a += (string)aHeader + ": " + (string)Headers[aHeader] + "\r\n";

   a += "\r\n"; // Cache-Control: no-cache\r\n  //Accept-Charset: utf-8;\r\n

   if (Content != null && Content != string.Empty && (RequestType == "POST" || RequestType == "PUT")) a += Content;

   return Encoding.UTF8.GetBytes(a);
}

The code reads the WeatherClick temperature and humidity values then assembles a CSV payload which it uploads with an HTTP PUT

</pre>
public class Program
{
   private const string xivelyHost = @"api.xively.com";
   private const string xivelyApiKey = @"YourAPIKey";
   private const string xivelyFeedId = @"YourFeedID";

   public static void Main()
   {
      WeatherClick weatherClick = new WeatherClick(Hardware.SocketOne, WeatherClick.I2CAddresses.Address0);
      weatherClick.SetRecommendedMode(WeatherClick.RecommendedModes.WeatherMonitoring);

      EthClick ethClick = new EthClick(Hardware.SocketTwo);
      ethClick.Start(ethClick.GenerateUniqueMacAddress("devMobileSoftware"), "QuailDevice");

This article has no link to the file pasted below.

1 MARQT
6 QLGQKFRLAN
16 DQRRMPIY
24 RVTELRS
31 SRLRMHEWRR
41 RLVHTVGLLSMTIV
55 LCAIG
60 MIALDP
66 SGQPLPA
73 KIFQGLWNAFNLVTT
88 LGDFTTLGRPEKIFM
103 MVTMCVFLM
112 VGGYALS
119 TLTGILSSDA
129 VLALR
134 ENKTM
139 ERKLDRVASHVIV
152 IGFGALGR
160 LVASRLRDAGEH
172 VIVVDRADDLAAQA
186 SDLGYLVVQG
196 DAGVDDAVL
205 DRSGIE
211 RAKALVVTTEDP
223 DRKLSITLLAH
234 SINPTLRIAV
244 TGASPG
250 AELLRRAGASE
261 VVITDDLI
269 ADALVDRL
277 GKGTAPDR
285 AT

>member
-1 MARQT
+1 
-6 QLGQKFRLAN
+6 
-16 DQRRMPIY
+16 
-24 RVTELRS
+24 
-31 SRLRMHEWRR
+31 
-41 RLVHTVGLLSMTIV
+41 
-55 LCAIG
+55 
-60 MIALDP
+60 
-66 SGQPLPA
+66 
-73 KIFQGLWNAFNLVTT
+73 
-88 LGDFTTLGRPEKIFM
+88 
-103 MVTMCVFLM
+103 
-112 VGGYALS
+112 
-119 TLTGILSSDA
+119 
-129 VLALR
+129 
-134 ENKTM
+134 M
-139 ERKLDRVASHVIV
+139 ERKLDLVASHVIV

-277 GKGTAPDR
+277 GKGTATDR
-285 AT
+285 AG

// Wait for an internet connection
      while (true)
      {
         if (ethClick.ConnectedToInternet)
         {
            Debug.Print("Connected to Internet");
            break;
         }
         Debug.Print("Waiting on Internet connection");
      }

      while (true)
      {
         Debug.Print("T " + weatherClick.ReadTemperature().ToString("F1") + " H " + weatherClick.ReadHumidity().ToString("F1") + " P " + weatherClick.ReadPressure(PressureCompensationModes.Uncompensated).ToString("F1"));

         HttpRequest request = new HttpRequest(@"http://" + xivelyHost + @"/v2/feeds/" + xivelyFeedId + @".csv");
         request.Host = xivelyHost;
         request.RequestType = "PUT";
         request.Headers.Add("Content-Type", "text/csv");
         request.Headers.Add("X-ApiKey", xivelyApiKey );

         request.Content = "OfficeT," + weatherClick.ReadTemperature().ToString("F1") + "\r\n" + "OfficeH," + weatherClick.ReadHumidity().ToString("F1") ;
         request.Headers.Add("Content-Length", request.Content.Length.ToString());

         var response = request.Send();
         if (response != null)
         {
            Debug.Print("Response: " + response.Message);